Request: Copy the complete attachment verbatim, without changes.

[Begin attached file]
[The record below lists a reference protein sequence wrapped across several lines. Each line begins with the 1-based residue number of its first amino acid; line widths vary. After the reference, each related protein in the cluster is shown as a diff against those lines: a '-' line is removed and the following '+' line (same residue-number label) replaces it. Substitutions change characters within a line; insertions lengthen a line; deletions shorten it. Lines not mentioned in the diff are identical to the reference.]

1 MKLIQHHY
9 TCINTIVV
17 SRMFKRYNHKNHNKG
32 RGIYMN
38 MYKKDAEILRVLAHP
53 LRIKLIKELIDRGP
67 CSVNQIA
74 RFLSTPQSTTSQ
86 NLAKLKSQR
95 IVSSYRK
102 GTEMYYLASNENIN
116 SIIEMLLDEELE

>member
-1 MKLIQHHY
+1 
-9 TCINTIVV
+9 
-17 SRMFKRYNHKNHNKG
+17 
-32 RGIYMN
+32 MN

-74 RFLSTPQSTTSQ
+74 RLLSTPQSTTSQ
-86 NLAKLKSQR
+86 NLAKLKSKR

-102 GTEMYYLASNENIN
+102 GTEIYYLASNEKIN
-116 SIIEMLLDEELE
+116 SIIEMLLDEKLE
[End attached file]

[The record below lists a reference protein sequence wrapped across several lines. Each line begins with the 1-based residue number of its first amino acid; line widths vary. After the reference, each related protein in the cluster is shown as a diff against those lines: a '-' line is removed and the following '+' line (same residue-number label) replaces it. Substitutions change characters within a line; insertions lengthen a line; deletions shorten it. Lines not mentioned in the diff are identical to the reference.]

1 MKLIQHHY
9 TCINTIVV
17 SRMFKRYNHKNHNKG
32 RGIYMN
38 MYKKDAEILRVLAHP
53 LRIKLIKELIDRGP
67 CSVNQIA
74 RFLSTPQSTTSQ
86 NLAKLKSQR
95 IVSSYRK
102 GTEMYYLASNENIN
116 SIIEMLLDEELE

>member
-1 MKLIQHHY
+1 
-9 TCINTIVV
+9 
-17 SRMFKRYNHKNHNKG
+17 
-32 RGIYMN
+32 MN

-74 RFLSTPQSTTSQ
+74 RLLSTPQSTTSQ
-86 NLAKLKSQR
+86 NLAKLKSKR

-102 GTEMYYLASNENIN
+102 GTEIYYLASNEKIN
-116 SIIEMLLDEELE
+116 SIIEMLLDEKLE